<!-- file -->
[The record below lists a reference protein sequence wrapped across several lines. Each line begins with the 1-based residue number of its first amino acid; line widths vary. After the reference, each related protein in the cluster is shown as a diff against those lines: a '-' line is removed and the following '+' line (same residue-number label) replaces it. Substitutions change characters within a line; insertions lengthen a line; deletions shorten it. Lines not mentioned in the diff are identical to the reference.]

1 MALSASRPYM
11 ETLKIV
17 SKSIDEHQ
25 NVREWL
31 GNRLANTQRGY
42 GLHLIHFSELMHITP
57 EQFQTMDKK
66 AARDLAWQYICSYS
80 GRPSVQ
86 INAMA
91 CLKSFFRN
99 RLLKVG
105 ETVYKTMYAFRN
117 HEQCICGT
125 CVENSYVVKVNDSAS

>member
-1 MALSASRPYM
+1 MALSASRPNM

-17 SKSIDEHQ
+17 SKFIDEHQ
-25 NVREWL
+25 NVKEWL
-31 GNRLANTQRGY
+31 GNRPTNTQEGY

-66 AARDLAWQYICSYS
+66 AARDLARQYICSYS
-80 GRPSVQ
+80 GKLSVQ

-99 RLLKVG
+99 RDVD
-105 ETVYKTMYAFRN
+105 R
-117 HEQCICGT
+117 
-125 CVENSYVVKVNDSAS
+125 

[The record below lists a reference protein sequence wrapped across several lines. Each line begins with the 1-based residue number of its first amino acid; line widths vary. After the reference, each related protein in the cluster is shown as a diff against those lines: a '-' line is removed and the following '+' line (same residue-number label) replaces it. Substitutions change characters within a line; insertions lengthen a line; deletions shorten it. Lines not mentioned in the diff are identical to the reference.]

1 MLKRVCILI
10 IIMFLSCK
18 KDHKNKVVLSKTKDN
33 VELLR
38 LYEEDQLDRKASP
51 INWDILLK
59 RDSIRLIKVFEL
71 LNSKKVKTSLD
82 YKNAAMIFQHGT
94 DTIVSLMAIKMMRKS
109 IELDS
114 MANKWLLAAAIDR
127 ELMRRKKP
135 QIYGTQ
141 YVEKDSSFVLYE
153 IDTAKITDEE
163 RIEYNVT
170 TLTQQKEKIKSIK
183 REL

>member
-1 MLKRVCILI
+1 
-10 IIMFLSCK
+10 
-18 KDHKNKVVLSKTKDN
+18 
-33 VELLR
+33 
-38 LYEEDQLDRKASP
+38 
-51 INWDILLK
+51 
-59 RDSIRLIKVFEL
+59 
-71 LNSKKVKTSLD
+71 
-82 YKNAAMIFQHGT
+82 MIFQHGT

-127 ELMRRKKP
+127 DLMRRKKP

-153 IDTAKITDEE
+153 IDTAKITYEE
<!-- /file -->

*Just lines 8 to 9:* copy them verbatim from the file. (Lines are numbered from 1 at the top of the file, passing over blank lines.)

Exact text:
57 EQFQTMDKK
66 AARDLAWQYICSYS